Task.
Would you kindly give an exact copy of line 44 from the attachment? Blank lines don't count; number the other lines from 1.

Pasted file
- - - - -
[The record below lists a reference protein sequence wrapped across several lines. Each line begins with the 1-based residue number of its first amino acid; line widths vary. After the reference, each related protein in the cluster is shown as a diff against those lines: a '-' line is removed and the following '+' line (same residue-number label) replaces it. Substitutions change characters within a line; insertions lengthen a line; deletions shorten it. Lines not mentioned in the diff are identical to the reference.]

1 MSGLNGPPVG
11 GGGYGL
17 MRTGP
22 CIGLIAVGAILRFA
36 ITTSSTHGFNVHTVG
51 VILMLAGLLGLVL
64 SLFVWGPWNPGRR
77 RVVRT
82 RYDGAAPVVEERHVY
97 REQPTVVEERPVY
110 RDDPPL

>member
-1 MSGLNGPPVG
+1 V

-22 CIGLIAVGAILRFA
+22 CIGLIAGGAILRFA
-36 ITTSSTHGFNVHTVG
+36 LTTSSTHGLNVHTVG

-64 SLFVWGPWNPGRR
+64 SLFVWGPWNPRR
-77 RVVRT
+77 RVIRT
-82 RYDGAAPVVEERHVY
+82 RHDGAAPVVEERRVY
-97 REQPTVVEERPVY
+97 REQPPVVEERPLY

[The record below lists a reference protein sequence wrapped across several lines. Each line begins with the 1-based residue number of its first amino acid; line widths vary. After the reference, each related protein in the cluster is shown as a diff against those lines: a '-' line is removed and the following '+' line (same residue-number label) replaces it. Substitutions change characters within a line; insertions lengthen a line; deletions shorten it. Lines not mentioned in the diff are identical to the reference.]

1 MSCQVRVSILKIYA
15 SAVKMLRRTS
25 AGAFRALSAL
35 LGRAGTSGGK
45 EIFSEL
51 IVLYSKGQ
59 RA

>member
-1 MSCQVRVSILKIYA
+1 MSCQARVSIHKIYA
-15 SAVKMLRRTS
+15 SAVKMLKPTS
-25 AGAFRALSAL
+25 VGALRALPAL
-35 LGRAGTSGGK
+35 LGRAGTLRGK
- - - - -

+35 LGRAGTLRGK